So I’m using the iOS WordPress application. Not nearly as nice and getting it up and running was fraught with hoops I had to jump through.

First was updating all sorts of stuff on my Linode box because, well, I’ve been lazy and running all sorts of old versions of php. What was cool here was being able to use the Linode console in safari to upgrade Ubuntu. Truly living in a sci-fi like future when a table can do this:

Anyway, once the housekeeping updates were completed, I was still running into errors posting entries (especially attachments) to this site.

I believe some of the errors were tied to the fact that I have a self-hosted wordpress site but was logged into the iOS wordpress application using my “wordpress.com” account. So I logged out of the wordpress app and instead, I used the credentials from my self-hosted site.

But before I could do that I needed to resolve the “Couldn’t connect. XML-RPC is missing from server” error that I was getting. I don’t think I ever had to install an xml-specific package for earlier versions of PHP but now that I’m running 7.3 I had to run:

sudo apt-get install php-xml
sudo service apache2 restart

That allowed the wordpress iOS application to connect to my self-hosted site and upload images.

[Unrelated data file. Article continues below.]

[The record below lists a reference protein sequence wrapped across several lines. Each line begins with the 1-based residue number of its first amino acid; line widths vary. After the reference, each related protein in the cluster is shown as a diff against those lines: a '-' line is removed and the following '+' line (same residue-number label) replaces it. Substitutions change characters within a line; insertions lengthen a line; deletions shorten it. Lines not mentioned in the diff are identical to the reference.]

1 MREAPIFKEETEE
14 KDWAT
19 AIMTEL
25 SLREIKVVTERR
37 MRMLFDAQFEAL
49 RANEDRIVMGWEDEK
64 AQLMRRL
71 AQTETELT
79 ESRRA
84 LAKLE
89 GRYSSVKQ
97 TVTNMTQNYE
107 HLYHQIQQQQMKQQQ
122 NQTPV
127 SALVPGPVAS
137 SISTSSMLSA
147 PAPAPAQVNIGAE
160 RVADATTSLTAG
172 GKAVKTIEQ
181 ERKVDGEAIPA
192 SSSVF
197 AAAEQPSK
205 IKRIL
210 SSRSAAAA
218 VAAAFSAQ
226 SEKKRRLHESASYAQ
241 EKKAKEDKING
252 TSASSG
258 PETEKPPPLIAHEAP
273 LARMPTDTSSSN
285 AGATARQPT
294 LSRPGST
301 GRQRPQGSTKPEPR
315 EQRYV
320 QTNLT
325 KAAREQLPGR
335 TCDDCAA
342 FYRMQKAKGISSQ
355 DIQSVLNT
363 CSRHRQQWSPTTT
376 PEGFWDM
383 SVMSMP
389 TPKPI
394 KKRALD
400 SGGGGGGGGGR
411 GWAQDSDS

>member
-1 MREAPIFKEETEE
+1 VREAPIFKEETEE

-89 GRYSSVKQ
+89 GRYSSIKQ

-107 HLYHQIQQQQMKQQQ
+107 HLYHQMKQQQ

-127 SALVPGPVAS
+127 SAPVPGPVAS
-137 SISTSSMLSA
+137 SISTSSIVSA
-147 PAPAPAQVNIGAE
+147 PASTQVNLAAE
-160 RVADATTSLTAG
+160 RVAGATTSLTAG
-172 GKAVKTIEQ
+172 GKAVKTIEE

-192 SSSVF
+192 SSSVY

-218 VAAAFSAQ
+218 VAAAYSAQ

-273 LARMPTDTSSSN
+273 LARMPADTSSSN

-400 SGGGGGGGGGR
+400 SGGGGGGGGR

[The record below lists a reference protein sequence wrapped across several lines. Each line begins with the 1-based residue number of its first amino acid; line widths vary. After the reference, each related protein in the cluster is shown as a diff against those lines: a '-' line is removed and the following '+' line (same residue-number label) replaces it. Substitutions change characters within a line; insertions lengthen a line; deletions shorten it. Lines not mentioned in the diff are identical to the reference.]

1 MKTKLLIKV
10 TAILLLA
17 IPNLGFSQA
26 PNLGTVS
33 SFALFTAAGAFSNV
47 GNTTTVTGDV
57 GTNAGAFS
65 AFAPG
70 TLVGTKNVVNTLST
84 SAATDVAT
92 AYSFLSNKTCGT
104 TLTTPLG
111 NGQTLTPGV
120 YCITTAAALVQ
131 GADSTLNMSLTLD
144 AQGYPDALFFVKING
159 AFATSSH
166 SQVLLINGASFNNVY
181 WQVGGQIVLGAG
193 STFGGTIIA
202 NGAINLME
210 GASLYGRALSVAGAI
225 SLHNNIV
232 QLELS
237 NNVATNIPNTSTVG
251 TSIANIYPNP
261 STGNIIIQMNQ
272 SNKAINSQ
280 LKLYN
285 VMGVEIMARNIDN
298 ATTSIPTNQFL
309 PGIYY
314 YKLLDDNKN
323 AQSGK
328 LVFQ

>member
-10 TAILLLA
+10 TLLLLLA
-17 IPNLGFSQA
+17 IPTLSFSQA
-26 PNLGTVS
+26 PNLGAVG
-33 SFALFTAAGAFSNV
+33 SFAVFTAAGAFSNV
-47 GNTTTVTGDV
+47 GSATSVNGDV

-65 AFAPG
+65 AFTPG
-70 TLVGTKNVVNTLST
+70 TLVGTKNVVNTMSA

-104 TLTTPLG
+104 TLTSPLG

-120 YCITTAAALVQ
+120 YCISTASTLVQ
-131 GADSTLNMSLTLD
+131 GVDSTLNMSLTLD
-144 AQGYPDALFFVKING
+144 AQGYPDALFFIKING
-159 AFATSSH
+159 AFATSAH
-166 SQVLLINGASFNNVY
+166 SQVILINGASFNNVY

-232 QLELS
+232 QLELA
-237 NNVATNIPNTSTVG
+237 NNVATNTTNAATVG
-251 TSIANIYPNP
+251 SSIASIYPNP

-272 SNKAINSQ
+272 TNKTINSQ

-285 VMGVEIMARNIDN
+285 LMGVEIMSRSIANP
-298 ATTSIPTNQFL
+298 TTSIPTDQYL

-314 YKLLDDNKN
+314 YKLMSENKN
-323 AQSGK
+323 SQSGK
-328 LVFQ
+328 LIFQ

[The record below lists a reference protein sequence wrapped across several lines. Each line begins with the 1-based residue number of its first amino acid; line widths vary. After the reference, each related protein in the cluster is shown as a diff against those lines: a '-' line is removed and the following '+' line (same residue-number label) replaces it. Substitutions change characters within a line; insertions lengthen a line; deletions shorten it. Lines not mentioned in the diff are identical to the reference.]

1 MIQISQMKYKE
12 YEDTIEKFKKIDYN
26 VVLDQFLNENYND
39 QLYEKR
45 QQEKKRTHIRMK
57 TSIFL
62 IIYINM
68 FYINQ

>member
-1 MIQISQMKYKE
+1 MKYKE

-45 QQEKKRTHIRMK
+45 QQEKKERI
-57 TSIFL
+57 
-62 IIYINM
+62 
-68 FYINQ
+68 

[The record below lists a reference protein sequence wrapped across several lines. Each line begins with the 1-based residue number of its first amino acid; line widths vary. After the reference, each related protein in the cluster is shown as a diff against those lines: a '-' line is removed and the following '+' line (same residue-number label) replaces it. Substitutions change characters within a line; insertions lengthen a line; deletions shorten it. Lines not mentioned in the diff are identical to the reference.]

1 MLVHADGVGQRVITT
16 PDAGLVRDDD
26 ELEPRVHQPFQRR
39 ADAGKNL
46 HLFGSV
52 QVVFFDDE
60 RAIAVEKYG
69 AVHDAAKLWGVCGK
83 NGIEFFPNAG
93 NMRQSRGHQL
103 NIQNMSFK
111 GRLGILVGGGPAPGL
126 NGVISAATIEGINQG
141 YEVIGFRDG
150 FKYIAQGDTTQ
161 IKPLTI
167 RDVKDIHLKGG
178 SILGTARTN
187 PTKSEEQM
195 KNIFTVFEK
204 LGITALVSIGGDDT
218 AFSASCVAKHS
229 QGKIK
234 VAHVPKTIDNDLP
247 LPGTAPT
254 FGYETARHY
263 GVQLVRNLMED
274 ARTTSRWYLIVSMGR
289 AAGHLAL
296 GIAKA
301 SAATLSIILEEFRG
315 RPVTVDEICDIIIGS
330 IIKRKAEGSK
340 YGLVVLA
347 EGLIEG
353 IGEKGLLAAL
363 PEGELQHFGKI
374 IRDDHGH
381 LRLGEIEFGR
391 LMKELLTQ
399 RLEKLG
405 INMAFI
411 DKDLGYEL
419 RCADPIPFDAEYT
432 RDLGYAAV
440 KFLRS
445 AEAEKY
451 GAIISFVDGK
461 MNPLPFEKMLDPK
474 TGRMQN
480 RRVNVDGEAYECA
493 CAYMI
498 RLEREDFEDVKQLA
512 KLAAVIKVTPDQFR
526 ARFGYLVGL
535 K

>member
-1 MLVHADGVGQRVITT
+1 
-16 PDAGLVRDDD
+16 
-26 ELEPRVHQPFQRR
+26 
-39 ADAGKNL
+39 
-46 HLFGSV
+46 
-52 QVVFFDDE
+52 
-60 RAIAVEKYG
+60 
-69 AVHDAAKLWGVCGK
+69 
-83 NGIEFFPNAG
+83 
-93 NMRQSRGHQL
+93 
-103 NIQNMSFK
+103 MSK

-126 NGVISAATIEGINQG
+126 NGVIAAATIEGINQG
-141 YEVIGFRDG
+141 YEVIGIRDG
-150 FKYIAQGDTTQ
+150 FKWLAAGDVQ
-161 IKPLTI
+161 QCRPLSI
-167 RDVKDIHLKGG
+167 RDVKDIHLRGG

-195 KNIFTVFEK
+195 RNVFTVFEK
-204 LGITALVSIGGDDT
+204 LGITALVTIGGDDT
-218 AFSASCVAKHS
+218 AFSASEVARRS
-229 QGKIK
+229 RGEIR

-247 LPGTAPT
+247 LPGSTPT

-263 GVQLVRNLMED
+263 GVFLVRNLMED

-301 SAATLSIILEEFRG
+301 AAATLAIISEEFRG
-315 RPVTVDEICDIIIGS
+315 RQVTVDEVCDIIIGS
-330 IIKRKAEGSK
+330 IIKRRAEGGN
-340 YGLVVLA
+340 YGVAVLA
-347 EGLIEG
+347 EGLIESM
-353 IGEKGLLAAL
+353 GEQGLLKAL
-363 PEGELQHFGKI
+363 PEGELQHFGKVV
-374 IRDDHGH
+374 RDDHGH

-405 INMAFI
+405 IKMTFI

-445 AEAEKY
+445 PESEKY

Heady times, for sure!

Still looking for a MarsEdit equivalent on iPad. Not hopeful. I’m still trying to figure out the best way to manage documents/writing on this thing. I like the built in Notes app for its syncing but interface wise it’s sort of lame and it means copy/pasting text into the wordpress app. Also lame.

Will update and the workflow process improves.

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WordPress iOS app post

With an image!

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MacBook Pro Retina 13″ Early-2015 wifi problems

I think my airport card in my MacBook is dying. Making some notes here in case I find a software fix. Wifi problems seem very common with this model laptop especially post-Yosemite but my wifi issues have been very sporadic until now. Now, whenever my CPU spikes my wifi drops.
Stinks.

This, I think is the log:

AirPort: Link Down on en0. Reason 8 (Disassociated because station leaving).

This command seemed to help folks back in the Yosemite days:

sudo ifconfig awdl0 down